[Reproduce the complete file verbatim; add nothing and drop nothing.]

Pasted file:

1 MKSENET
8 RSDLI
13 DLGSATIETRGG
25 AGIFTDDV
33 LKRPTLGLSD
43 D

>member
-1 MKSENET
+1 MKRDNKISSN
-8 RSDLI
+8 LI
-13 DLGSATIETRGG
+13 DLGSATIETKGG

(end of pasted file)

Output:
1 MKSENET
8 RSDLI
13 DLGSATIETRGG
25 AGIFTDDV
33 LKRPTLGLSD
43 D

>member
-1 MKSENET
+1 MKRDNKISSN
-8 RSDLI
+8 LI
-13 DLGSATIETRGG
+13 DLGSATIETKGG